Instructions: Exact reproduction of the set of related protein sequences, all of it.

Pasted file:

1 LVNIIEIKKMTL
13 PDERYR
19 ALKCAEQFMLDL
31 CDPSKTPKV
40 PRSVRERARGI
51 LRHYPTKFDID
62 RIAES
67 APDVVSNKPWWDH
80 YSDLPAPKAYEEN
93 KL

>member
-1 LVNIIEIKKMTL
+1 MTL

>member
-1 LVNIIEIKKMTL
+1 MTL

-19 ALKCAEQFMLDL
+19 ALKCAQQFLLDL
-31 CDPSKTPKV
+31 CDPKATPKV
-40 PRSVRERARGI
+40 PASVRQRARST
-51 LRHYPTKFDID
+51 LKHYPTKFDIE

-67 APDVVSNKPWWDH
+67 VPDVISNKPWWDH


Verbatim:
1 LVNIIEIKKMTL
13 PDERYR
19 ALKCAEQFMLDL
31 CDPSKTPKV
40 PRSVRERARGI
51 LRHYPTKFDID
62 RIAES
67 APDVVSNKPWWDH
80 YSDLPAPKAYEEN
93 KL

>member
-1 LVNIIEIKKMTL
+1 MTL

>member
-1 LVNIIEIKKMTL
+1 MTL

-19 ALKCAEQFMLDL
+19 ALKCAQQFLLDL
-31 CDPSKTPKV
+31 CDPKATPKV
-40 PRSVRERARGI
+40 PASVRQRARST
-51 LRHYPTKFDID
+51 LKHYPTKFDIE

-67 APDVVSNKPWWDH
+67 VPDVISNKPWWDH